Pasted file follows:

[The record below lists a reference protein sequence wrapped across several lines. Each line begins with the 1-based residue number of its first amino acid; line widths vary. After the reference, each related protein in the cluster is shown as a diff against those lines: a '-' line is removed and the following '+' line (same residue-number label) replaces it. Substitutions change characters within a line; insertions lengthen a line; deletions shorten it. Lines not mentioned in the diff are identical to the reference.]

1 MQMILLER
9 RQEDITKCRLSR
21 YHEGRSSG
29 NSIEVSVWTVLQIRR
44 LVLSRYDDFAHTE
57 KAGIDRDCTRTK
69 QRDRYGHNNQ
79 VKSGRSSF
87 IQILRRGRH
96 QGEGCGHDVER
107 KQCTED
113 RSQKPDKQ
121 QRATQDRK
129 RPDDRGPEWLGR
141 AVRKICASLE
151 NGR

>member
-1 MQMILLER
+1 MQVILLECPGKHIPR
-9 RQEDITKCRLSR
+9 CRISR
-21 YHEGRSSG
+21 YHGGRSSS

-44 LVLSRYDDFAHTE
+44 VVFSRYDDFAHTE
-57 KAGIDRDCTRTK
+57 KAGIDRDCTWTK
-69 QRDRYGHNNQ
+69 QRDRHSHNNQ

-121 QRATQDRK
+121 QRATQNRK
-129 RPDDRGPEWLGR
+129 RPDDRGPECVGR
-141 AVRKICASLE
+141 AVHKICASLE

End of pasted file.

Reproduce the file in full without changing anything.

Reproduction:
[The record below lists a reference protein sequence wrapped across several lines. Each line begins with the 1-based residue number of its first amino acid; line widths vary. After the reference, each related protein in the cluster is shown as a diff against those lines: a '-' line is removed and the following '+' line (same residue-number label) replaces it. Substitutions change characters within a line; insertions lengthen a line; deletions shorten it. Lines not mentioned in the diff are identical to the reference.]

1 MQMILLER
9 RQEDITKCRLSR
21 YHEGRSSG
29 NSIEVSVWTVLQIRR
44 LVLSRYDDFAHTE
57 KAGIDRDCTRTK
69 QRDRYGHNNQ
79 VKSGRSSF
87 IQILRRGRH
96 QGEGCGHDVER
107 KQCTED
113 RSQKPDKQ
121 QRATQDRK
129 RPDDRGPEWLGR
141 AVRKICASLE
151 NGR

>member
-1 MQMILLER
+1 MQVILLECPGKHIPR
-9 RQEDITKCRLSR
+9 CRISR
-21 YHEGRSSG
+21 YHGGRSSS

-44 LVLSRYDDFAHTE
+44 VVFSRYDDFAHTE
-57 KAGIDRDCTRTK
+57 KAGIDRDCTWTK
-69 QRDRYGHNNQ
+69 QRDRHSHNNQ

-121 QRATQDRK
+121 QRATQNRK
-129 RPDDRGPEWLGR
+129 RPDDRGPECVGR
-141 AVRKICASLE
+141 AVHKICASLE